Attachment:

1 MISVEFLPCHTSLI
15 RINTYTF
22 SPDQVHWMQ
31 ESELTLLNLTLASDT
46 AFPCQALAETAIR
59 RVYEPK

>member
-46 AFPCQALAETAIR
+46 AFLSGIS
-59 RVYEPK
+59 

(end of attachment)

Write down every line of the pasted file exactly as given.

1 MISVEFLPCHTSLI
15 RINTYTF
22 SPDQVHWMQ
31 ESELTLLNLTLASDT
46 AFPCQALAETAIR
59 RVYEPK

>member
-46 AFPCQALAETAIR
+46 AFLSGIS
-59 RVYEPK
+59 